Concerns over plans for entertainment in public gardens

Connaught Gardens

It is hoped some of Sidmouth's Summer Play Season can be staged in Connaught Gardens - Credit: Picture: Alex Walton Photography


Plans by East Devon District Council to turn peaceful Connaught Gardens into an entertainment venue throughout the summer are proceeding apace, but are attracting some concerns.

It is hard not to see problems arising as the noise from amplified late night music is likely to trouble many local residents and hotel  guests in the area.

The general view within Sidmouth appears to be that many of these performances would be best conducted inside buildings which provide a good level of sound-proofing.

There is also a question mark over  the regular closing of large sections of the gardens to the public during the holiday season.    Connaught Gardens are usually ranked as Sidmouth’s Number One tourist attraction on Tripadvisor, and it seems a shame that visitors to the town, and residents, will be deprived of the use of the gardens, for long periods during the holiday season.

The thinking behind this idea is something of a mystery.  No-one seems able to explain why this privatisation of our public open space is under way.    Odder still is EDDC’s concentration upon Sidmouth and our prize public asset:   other towns are not having these events imposed upon them, it seems.    Why is it always Sidmouth?

Meanwhile, a big debate has started within EDDC in respect of our public toilets.   In fairness to the new leadership, the issue has not been addressed in recent years, and it is certainly time for a review.    Our toilets have been rather neglected in recent years, and the general view is that refurbishment and improvement must be undertaken, and the viability of some of the locations considered.     Maintaining and cleaning public conveniences across the District is costing around £1 million per annum, so it is a considerable cost.    And the provision of public toilets is not a statutory responsibility.

But East Devon relies upon its tourism industry, and many of our residents and visitors are elderly:  there is a very obvious need for a good service to be provided, and a reasonable number of public toilets within our towns is surely essential.  Its a matter of public health.

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EDDC owns and operates 26 toilet sites, and astonishingly the estimated cost of bringing them up to standard was £4.94 million.    So each location is going to cost an eye-watering £190,000 to bring up to standard.     Quite how this cost could be quite so high was not explained.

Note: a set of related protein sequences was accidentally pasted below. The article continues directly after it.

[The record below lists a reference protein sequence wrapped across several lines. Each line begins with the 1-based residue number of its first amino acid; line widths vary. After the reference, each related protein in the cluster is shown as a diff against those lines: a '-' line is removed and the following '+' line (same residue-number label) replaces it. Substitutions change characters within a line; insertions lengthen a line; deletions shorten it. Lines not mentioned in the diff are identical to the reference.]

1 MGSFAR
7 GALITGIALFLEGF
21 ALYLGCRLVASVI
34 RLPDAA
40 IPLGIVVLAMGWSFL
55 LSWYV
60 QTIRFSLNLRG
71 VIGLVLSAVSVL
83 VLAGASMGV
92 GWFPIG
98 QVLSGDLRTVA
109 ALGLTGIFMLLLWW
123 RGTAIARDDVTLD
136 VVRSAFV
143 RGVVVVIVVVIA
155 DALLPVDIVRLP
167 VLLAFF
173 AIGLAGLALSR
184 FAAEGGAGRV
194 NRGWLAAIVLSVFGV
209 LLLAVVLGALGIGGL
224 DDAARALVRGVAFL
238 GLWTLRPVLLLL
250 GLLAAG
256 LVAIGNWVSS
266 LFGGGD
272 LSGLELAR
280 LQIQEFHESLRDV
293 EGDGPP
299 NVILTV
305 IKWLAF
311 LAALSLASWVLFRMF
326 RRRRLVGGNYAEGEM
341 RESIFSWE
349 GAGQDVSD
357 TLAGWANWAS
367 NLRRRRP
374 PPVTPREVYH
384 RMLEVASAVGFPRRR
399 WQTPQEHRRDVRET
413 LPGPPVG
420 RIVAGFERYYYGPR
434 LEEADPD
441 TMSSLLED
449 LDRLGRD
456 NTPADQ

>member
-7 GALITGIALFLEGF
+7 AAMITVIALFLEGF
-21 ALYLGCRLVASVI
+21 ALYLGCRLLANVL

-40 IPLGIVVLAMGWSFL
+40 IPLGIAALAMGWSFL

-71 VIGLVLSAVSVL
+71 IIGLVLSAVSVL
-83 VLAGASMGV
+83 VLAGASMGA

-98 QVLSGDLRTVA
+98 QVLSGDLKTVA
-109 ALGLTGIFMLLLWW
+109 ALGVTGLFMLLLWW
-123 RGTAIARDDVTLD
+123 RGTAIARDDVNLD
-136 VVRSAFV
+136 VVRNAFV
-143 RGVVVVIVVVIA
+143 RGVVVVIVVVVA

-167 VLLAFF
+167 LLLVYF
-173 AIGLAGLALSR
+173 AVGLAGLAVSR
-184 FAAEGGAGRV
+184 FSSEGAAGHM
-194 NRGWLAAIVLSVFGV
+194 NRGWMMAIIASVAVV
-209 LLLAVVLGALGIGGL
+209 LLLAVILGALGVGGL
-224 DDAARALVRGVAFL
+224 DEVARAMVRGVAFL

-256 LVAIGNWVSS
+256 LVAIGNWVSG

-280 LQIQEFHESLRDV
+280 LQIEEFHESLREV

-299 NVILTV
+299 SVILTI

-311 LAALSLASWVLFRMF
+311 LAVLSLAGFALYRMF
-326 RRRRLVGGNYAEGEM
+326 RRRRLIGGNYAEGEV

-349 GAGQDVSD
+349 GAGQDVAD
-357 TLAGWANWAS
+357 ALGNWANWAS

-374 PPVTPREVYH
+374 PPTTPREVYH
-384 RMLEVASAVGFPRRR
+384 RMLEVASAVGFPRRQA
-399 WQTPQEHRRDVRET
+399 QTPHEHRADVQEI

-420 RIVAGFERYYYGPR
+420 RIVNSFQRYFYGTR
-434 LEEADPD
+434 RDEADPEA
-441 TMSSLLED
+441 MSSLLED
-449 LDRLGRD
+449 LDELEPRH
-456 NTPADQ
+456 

A consultation is coming along soon, and we expect public concerns to be made very clear.

A recent Chamber breakfast focussed on the festivals and events that Sidmouth’s voluntary sector are putting together for the enjoyment and participation of residents and visitors.     Ten years ago, Sidmouth really only had the Folk Festival, and there was not much else going on to entertain everyone.  Today, there are more than twenty organized events, and many of these, like the Science Festival, are becoming pretty big affairs and widely admired and recognized.     The whole town should be grateful to all the willing volunteers who organize these activities and contribute to our economy, and more importantly, our social cohesion and civic pride.   Hats off to all concerned.   Team Sidmouth is in good heart!

So it is good to see EDDC joining in with the announcement of ACED, Arts and Culture East Devon, which seeks to support the arts and culture sector across the district.    At the same time, EDDC have announced a new tourism strategy, an area that they have traditionally neglected, despite it being the most important part of our local economy.   In a post-covid world, a strong recovery of the hospitality sector is essential, and we must hope that an integrated and purposeful approach towards tourism, sport, recreation and the arts emerges from these new initiatives.

Irrespective of the arrival of the Indian variant, the government is proceeding with the removal of lockdown provisions, and life is returning to something close to normal.   It is great to see the town busy again and our cafes, pubs and restaurants offering something close to their old standards of service.    What difficult times these have been, and we must hope that vaccination will preclude the return of another covid wave.     But life will never be quite the same, and habits have changed.   Many of our businesses face an existential challenge, and lets hope that Sidmouth will rally round, as we usually do.     Good luck to all our businesses in the service and hospitality sectors.’’

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